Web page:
On the way to spin class on Saturday, I listened to a great story on NPR's Weekend Edition. Scott Simon interviewed William Boyd, who has written a new James Bond novel. He's full of fascinating insights about James Bond, about writing, about the difference between the James Bond of the movies and the James Bond of the books.
I loved what he had to say about the similarities between spies and writers. I hadn't thought of these things in the James Bond context; I'm really more of a Harriet the Spy kind of girl (must reread that book soon). But I thought he made a great point.
Here, for your inspiration is what he said:
"Having written three spy novels now ... I began to see, there's a certain overlap between the world of the spy or the double agent and the world of the novelist. And I think that overlap occurs not in any kind of intrepid way — because most writers are abject cowards — but in the way they look at the world. And I think spies and novelists look at the world with the same intent, curious gaze. I mean, spies are looking at it to, as it were, cover their back.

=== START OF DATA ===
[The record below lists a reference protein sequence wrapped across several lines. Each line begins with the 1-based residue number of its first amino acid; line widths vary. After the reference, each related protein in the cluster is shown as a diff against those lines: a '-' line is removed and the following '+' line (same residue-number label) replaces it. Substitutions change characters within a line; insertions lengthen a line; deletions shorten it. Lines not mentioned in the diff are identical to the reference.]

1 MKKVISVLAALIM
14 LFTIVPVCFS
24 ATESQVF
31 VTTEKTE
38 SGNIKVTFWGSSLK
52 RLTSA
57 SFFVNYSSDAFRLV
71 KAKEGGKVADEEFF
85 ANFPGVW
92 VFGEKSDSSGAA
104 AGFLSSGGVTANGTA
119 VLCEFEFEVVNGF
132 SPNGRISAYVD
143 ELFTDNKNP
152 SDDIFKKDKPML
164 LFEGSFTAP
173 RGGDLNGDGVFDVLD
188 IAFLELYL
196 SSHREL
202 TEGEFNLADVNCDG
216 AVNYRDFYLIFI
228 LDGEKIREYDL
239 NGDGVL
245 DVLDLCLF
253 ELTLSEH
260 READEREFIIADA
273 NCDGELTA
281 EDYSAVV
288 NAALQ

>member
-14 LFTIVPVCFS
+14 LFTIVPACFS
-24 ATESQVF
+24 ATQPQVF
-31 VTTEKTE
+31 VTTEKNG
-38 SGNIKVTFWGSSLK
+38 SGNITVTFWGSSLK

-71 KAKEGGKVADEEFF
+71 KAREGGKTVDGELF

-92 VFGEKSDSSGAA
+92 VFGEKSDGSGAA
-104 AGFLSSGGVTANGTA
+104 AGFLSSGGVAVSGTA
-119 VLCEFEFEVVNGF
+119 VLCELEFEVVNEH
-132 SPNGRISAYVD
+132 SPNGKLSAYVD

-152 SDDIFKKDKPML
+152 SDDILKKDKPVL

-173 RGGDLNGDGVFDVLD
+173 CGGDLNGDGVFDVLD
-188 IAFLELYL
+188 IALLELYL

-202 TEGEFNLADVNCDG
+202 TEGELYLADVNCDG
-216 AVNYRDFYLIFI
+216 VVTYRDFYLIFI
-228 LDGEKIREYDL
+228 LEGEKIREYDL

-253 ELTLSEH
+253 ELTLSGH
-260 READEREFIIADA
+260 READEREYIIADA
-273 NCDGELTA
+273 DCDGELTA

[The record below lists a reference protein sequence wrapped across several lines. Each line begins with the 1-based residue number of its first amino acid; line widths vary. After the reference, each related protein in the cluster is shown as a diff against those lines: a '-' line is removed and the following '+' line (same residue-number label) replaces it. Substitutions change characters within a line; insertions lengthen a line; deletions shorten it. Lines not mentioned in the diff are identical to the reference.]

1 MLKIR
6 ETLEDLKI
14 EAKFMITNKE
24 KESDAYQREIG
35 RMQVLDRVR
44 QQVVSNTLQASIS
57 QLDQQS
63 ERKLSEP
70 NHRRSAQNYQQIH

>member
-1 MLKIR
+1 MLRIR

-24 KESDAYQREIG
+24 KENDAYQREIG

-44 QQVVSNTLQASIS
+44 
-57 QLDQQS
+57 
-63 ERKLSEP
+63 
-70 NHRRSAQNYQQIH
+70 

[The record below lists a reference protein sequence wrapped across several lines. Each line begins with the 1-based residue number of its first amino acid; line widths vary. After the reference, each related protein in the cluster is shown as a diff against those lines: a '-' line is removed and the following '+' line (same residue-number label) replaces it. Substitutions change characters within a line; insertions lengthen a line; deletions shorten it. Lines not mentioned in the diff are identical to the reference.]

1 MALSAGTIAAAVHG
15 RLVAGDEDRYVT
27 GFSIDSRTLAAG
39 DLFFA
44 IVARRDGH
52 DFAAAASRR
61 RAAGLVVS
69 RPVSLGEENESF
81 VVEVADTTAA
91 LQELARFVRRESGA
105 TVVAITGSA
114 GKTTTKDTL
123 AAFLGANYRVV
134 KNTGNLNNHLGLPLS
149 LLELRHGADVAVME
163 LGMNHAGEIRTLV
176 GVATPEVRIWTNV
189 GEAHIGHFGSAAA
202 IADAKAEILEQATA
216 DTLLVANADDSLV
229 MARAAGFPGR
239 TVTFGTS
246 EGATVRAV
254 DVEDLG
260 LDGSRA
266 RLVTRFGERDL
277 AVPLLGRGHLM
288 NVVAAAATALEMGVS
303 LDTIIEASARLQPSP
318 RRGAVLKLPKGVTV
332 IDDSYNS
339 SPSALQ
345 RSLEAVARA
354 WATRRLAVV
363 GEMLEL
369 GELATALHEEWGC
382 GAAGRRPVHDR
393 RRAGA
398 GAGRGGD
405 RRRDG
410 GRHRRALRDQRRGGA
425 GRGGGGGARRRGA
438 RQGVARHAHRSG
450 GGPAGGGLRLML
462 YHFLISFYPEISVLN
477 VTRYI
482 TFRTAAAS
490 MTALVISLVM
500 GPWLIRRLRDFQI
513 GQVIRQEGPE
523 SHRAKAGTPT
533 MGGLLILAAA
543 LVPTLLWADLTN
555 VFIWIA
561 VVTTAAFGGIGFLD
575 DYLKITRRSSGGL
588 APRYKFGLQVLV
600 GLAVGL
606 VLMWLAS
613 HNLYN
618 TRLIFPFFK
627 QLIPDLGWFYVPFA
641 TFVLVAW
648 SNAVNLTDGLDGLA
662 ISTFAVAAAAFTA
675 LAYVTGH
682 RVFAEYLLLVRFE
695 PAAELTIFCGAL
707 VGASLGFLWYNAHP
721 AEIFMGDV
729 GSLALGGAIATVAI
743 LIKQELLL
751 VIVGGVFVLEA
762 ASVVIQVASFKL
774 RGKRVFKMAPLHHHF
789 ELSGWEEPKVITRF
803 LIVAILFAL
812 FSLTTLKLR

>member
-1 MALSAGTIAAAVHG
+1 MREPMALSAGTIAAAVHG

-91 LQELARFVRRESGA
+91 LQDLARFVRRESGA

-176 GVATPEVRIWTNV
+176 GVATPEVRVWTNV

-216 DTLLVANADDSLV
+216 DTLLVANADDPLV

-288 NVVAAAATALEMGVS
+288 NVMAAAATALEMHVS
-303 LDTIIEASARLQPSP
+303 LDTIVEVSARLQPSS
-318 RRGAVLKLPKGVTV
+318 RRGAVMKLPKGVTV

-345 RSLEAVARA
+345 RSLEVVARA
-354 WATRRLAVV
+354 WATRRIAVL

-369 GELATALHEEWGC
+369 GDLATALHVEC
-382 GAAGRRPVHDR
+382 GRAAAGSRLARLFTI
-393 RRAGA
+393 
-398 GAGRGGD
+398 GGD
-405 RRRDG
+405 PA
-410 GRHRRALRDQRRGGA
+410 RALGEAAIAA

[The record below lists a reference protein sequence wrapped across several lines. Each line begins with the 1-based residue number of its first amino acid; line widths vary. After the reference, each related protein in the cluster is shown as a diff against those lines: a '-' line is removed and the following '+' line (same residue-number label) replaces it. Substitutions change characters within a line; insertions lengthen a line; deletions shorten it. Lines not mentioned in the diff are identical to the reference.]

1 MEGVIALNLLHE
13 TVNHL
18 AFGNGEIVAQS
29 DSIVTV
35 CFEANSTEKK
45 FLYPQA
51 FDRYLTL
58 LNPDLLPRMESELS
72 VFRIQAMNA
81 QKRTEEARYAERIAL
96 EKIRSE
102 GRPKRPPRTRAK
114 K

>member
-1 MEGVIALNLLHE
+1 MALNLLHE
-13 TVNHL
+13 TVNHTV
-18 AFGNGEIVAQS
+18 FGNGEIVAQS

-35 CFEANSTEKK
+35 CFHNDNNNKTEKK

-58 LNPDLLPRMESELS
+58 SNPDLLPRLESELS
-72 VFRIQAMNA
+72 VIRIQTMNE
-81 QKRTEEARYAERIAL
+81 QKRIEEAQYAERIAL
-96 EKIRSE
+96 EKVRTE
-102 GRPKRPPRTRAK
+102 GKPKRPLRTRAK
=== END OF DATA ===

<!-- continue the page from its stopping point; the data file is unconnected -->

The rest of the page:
But novelists look at the world in the same way — you walk down the street and your eye is roving, you're looking for interesting things, you're interpreting and analyzing almost unreflectingly — what a curious way to smoke a cigarette, or look at that hairstyle, or what kind of clothes are those? You're constantly allowing the phenomena, the cinema of every day life to flow by you as you take note, and I think that's what spies do. ... And, of course, the other thing is, spies and novelists are both very accomplished liars."
To hear the whole interview, go here.
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